I went to see "Men in Black II" with high hopes, believing that the film
had the potential to be one of the rare sequels that would improve on
the original. After all, it had been five years since we were first
introduced to the super secret quasi-government agency that polices the
various alien species living on Earth - surely that was sufficient time
to cook up a script even more inventive than the first one.
Silly me. "Men in Black II" is just a typical sequel, uneven as hell and
only about a third as entertaining as the original. The film has its
moments, to be sure, but to best enjoy it you will need to lower your
expectations. A lot. No, more than that.
"MiB" ended with Agent Jay (Will Smith) using his neuralizer to erase
the memories of his partner, Agent Kay (Tommy Lee Jones), allowing the
tortured soul to rejoin the woman of his dreams and live a simple, happy
life in a tiny Massachusetts town, blissfully unaware of any
The sequel opens with Jay hitting the mean streets of NYC with Agent Tee
(the always-wonderful Patrick Warburton), having neuralized several
partners he deemed unacceptable (the absence of Linda Fiorentino, Jay's
new teammate at the end of the original, is explained with a throwaway
line). Tee's time in the service will be brief; his hotheaded behavior
triggers a major tantrum from a giant alien slug living near a subway
But the real threat comes with the arrival of Serleena (Lara Flynn
Boyle), a shape-shifting sorta plant thingy that takes the form of a
woman from a Victoria's Secret ad. Veteran makeup artist Rick Baker
created the aliens for the film, but nothing he cooked up comes even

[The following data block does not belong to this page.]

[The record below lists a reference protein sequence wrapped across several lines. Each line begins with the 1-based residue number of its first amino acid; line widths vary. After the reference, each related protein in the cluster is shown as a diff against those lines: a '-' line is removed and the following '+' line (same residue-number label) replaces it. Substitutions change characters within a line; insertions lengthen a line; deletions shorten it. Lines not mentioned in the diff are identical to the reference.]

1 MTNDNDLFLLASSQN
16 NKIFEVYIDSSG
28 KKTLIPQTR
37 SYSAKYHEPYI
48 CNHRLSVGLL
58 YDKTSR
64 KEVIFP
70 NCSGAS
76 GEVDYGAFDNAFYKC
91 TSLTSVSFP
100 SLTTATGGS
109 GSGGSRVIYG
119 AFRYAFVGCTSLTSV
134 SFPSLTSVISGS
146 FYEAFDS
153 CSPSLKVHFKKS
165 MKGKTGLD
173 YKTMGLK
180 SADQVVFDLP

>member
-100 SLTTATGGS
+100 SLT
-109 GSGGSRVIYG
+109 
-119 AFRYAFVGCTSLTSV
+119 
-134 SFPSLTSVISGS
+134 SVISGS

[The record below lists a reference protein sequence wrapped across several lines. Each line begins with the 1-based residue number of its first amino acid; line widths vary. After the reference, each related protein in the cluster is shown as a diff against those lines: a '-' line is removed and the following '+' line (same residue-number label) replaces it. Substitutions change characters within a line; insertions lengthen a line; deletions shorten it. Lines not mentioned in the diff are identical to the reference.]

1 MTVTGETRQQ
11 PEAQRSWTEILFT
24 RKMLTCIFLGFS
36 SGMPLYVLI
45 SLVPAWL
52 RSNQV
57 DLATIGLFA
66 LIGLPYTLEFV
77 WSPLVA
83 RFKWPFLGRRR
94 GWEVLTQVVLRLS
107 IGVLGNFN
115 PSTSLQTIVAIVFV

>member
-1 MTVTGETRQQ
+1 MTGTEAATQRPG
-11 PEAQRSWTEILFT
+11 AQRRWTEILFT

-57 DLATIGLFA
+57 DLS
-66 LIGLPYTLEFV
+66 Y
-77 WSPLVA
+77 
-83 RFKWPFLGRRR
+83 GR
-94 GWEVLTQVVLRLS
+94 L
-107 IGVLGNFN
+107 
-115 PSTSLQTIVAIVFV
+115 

close to being as scary as Boyle simply standing in her underwear, the
hardened features on her face glaring above her emaciated frame. Yikes!
Does anybody actually consider that grim face and skeletal body sexy?
NOTE: Another celebrity with a frightening face pops up later in the
movie, but I won't ruin the joke by revealing the identity here.
After a quick funny-gross binge and purge by Serleena, we learn that she
intends to locate an item that will give her the power to rule and/or
destroy worlds at her whim. To that end, she slaughters an alien pizza
parlor owner and secures the assistance of a two-headed nitwit (Johnny
Enter Jay, with motor-mouthed talking dog Frank (voiced by Tim Blaney)
in tow. Feeling the loneliness of being a man without a name, Jay
interviews murder witness Laura Vasquez (Rosario Dawson), but fails to
neuralize her afterwards. During a subsequent briefing with MiB head
honcho Zed (Rip Torn), Jay learns that crucial information about the
case lies in the excised memories of Kay.
So the former NYC cop takes off to reunite with the craggy-faced Kay,
restore his neuralized mind and save the world from Serleena.
Will Smith is a gifted performer, but the film doesn't really begin
until he and Tommy Lee Jones become a team again. Once the brash kid
hooks back up with his deadpan partner, the film recaptures at least a
fraction of the magic of the original. We get two terrific gags
concerning tiny civilizations and a tart racial joke involving an
autopilot, but alas, the script soon sinks back into sequel-standard,
employing the "if it worked once in the original, beat it to death now"
mindset. As a result, pawnshop owner Tony Shalhoub, ex-mortician clerk
David Cross and the worm guys make extended redundant appearances.
Clocking in at just over 80 minutes (minus the closing credits), "Men in
Black II" feels about as necessary as "Ghostbusters II." Aside from the
aforementioned sequences, expect much less wit, and far more busyness.
Who knows, perhaps if you lower your expectations enough, you will be
able to savor the occasional moments of inspiration in this pedestrian
Copyright © 2002 Edward Johnson-Ott